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Dharamshala — Two Tibetan monks have received prison terms of 4–5 years in Ngaba County in eastern Tibet, for their activities challenging rule of the communist regime of China.

The two monks, named "Lobsang Sherab, 35 and Gedun Dakpa, 39, had been missing since being arrested in Thangkor Town, north-eastern Tibet, August 24, 2016," a Tibetan source from the region told the Tibet Post International (TPI), speaking on condition of anonymity.

Dakpa was sentenced to 5 years in prison by a People's Immediate court in Gyalrong Trochu Township, Ngaba County, eastern Tibet, approximately on June 17, 2017. Like Dakpa, Sherab's whereabouts were unknown until June 17, when he was sentenced by the same court, to four years in prison.

Source told TPI that both monks were sentenced for their engagement in "activities to split the motherland" and "sharing information with outsiders" about peaceful protests staged by Tibetan nomads against government land seizures in Ka Bharma Village in Thangkor Town, Dzoege in Ngaba County of north-eastern Tibet.

Both had been missing since their arrests in 2016. Such cases of forcible mineral extraction by the Chinese government against the will of the Tibetan people is not new in Tibet.

Information about the sentencing has recently become known due to the difficulties of getting information out of the occupied Tibet. During their time in detention their family had received no information from authorities about his whereabouts.

Dakpa was the treasurer at his monastery and had no prior criminal record. Sherab was a worker at the monastery's store. Tibetans in Tibet are subject to heavy restrictions on their movements and on communicating with the outside world.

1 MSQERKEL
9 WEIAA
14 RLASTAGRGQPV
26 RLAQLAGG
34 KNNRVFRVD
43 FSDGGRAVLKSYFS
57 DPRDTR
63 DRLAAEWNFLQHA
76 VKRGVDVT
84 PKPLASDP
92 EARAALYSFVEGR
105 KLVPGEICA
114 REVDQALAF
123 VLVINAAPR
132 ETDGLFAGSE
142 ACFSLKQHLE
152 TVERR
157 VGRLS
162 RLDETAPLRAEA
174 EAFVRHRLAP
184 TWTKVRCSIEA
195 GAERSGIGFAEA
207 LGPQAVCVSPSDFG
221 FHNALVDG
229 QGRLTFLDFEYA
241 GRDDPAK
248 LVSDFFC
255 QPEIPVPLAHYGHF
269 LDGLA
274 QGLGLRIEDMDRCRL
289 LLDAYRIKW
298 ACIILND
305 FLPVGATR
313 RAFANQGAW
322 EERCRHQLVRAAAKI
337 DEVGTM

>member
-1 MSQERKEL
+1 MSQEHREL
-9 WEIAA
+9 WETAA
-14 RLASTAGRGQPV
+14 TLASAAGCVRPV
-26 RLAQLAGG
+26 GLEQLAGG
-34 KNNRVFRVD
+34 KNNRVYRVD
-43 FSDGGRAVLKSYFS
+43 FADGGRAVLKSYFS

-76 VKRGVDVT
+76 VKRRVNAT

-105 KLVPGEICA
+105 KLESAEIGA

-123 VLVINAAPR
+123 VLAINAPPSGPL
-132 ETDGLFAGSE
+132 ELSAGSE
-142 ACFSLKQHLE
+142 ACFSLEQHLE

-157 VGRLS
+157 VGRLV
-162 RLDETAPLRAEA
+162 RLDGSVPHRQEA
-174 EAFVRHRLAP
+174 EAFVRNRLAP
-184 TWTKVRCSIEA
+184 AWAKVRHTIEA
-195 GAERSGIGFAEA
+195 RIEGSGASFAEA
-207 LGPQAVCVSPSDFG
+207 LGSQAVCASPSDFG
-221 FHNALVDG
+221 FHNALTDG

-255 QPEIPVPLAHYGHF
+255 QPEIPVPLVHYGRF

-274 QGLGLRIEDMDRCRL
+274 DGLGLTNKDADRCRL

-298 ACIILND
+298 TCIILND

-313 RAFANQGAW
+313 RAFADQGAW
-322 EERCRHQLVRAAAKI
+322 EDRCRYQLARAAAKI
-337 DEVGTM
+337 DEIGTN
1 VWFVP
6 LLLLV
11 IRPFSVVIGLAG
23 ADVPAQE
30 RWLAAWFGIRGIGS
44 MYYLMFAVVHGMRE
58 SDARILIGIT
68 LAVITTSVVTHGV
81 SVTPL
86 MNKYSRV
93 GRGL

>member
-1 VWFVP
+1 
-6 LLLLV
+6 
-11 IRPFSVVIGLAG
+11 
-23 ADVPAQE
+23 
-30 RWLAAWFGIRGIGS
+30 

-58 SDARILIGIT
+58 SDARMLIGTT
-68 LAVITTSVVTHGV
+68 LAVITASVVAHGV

In August 2016, Chinese authorities detained a Tibetan monk following his protest against an illegal land grab by Chinese authorities in Sershul County of eastern Tibet. The source said that the Tibetan monk known as Lobsang Soepa carried a large sign with writings in Tibetan and Chinese that read, "The grassland in Wonpo township's Village No. 2, in Sershul County should be distributed in accordance with the law." "The grassland should be returned to the locals living on the land, without any bias."

In May 2016, Hundreds of Tibetans in Khanya Township (Ch: Kaniang), Drakgo County (Ch: Luhuo), just signed a petition to plead with the local government to investigate the severe living condition in the township of Kham region, eastern Tibet, as apparently Tibetans who live in rural areas are still facing deepening poverty in the face of China's so-called economic prosperity.

ccording to local contacts, the Chinese government has deliberately ceased poverty alleviation and construction projects in Khanya Township since 2008, which has left the township in extreme poverty ever since. Collapsing roads in the raining season and snow-sealed mountain passes in the winter have trapped villagers in the mountains for several times. Food and accommodation in the township were in serious shortage during these natural disasters, while the government remains unresponsive.

In the same month, more than 100 Tibetans have protested against Chinese mining operations at a site considered sacred by local Tibetan residents, drawing a large police force to the area and prompting fears of clashes. Sources said that "the ongoing mining has led to toxic wastes being dumped into the river resulting in the death of a large number of fish."

"About 100 local Tibetans then gathered in Yulshok Gargye to demand an end to the project and calling for urgent action to protect environment and wildlife," the sources added. The locals have engaged in shouting slogans "there is no rule of law for the Communist Party" and saying they lied to us, they cheated on us, they betrayed us and have broken promises.

Tibet was invaded by the Communist regime in China, starting in 1949. Since that time, over 1.2 million out of 6 Tibetans died as a direct result of China's invasion and continued occupation of Tibet, over 6000 monasteries have been looted and destroyed— Crimes against Humanity and Genocide include murder, massacres, torture, rape, starvation, extreme deprivation, forced marches, enslavement, brutal violence, and systematic extermination. The communist regime continues to call this a 'peaceful liberation', that the "Tibetans are living in a Maoist socialist paradise."

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